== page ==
In a management discussion and analysis document filed Thursday on SEDAR – the electronic dissemination service for publicly traded Canadian firms – Enablence stated it was in the company’s “best interest to terminate all negotiations on the second Chinese joint venture,” without elaborating why.
The venture, first announced last October, was among three partners including JV2 and was meant to develop, manufacture and sell high-speed communication modules based on Enablence’s photonic integrated circuit technology.
The local optical component manufacturer stated that it will “continue to pursue opportunities and partnerships for the development and commercialization of its next generation 100G optical products.”
Enablence will maintain its first Chinese joint venture established in 2010, called Sunblence Technologies Co. Ltd. That venture is “well capitalized and expects to produce positive cash flow in calendar 2013,” the document states.
In its quarterly results, Enablence reported revenues of $2.3 million – a 22.5 per cent decrease year-over-year – and a net loss of $4.1 million. That compares to a net loss of $3.05 million during the same period the year previous.
The steep drop in revenues is mainly due to soft market conditions in the Asia Pacific and Americas regions, as well as customer concerns related to Enablence’s financial status, according to the company.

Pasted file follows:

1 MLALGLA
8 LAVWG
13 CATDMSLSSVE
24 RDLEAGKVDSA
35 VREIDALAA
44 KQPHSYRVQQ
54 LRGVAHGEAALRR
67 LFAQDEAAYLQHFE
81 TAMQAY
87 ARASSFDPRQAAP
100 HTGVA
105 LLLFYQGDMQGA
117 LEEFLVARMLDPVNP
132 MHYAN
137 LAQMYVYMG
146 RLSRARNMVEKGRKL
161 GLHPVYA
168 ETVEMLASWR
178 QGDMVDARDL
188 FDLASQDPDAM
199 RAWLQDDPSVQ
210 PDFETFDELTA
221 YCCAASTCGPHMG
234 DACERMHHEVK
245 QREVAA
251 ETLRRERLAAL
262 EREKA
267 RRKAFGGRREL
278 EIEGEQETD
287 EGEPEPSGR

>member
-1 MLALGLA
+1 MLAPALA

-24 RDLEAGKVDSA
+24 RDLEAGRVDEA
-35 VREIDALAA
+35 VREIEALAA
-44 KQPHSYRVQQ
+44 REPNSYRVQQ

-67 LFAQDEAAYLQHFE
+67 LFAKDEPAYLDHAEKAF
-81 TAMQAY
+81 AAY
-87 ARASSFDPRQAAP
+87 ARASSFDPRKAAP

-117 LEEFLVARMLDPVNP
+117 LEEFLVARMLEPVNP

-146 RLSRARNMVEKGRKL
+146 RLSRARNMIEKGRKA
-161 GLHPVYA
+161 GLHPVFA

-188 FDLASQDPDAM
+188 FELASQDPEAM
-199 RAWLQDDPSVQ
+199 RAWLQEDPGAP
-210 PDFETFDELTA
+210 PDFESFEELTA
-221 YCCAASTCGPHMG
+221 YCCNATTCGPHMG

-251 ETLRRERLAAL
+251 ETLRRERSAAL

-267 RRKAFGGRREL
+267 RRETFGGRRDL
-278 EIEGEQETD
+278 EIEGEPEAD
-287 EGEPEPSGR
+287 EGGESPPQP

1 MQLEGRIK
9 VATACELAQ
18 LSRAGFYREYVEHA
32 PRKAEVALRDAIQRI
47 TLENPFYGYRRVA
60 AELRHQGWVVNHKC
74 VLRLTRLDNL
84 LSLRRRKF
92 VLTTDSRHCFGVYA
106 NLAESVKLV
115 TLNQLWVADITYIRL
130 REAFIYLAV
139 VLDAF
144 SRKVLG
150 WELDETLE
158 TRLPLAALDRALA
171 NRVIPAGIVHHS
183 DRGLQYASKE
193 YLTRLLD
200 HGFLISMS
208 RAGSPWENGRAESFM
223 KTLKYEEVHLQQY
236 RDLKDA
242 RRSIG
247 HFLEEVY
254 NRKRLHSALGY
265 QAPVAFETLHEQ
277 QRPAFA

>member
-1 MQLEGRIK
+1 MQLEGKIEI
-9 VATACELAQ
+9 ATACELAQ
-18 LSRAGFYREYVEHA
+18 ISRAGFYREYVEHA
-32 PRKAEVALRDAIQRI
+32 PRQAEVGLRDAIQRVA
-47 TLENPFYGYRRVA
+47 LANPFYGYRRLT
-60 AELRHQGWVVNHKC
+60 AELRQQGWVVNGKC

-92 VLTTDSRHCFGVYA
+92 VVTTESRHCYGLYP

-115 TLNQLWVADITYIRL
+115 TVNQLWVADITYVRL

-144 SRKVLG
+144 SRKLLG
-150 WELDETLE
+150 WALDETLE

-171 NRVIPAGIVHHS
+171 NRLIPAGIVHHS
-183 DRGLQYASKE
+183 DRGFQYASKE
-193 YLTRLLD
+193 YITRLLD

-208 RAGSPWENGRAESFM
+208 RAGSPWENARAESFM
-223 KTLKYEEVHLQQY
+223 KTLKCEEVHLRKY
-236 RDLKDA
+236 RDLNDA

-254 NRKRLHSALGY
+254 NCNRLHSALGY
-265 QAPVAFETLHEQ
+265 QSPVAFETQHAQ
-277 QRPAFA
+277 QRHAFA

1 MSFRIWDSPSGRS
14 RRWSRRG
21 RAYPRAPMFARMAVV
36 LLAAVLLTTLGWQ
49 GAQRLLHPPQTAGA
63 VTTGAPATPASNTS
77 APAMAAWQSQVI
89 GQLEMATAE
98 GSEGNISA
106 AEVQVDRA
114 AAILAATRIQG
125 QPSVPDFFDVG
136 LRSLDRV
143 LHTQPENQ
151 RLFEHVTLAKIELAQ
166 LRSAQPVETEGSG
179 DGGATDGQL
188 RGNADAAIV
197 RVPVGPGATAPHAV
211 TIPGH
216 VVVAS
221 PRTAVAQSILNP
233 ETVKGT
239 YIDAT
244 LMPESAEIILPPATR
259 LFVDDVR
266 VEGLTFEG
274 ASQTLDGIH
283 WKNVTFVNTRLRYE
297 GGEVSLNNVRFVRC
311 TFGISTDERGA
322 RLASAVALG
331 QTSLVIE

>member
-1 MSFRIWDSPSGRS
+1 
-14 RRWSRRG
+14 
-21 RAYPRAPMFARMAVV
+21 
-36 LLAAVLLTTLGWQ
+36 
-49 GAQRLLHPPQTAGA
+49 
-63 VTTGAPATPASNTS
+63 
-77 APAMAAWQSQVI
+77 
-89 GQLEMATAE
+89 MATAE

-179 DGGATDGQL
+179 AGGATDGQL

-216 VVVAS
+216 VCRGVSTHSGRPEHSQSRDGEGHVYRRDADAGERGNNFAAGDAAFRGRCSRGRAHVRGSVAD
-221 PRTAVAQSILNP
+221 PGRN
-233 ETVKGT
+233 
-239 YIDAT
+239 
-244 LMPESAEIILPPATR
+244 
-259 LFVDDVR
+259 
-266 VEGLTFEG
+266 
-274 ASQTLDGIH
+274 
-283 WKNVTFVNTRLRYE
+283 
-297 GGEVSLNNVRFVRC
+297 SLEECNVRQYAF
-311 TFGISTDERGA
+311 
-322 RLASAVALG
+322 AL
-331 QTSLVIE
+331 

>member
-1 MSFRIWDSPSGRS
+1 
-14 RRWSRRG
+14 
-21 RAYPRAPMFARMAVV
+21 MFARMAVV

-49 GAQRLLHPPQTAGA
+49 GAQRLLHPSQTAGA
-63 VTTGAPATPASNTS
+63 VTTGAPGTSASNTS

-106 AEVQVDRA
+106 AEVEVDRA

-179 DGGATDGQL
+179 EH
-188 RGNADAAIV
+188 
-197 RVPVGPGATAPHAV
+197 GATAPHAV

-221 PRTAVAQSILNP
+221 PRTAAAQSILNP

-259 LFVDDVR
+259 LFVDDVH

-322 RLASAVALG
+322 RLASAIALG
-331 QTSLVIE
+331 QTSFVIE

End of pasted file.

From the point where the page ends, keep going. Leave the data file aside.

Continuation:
This quarter saw the completion of the company’s sale of its wholly owned Swiss subsidiary Enablence Switzerland AG for $2 million. Those proceeds were used to repay most of the $3 million bridge loan from a California bank last November, which was meant to temporarily maintain operations while the company teetered on the brink of insolvency.
Despite the negative figures, the company maintains that its future outlook is promising because of its Sunblence joint-venture. China has announced a multi-billion dollar, multi-year investment in a national broadband strategy, which Enablence says it hopes to capitalize on.
However, short-term prospects for the company remain bleak, with soft industry demand compounded by the company’s financial difficulties and limited working capital.
In February, Enablence closed two previously announced transactions aimed at stabilizing its business, including a non-brokered private placement and conversion of some of its debt.
The company also announced the appointment of a new CEO, Louis De Jong, to take the place of John Roland who acted as interim CEO after Tim Thorsteinson left the post last June.
To return to profitability, Enablence plans to reduce the company’s cost structure and increase consumer confidence in its financial condition with its recently announced financing, the company stated in its regulatory filings.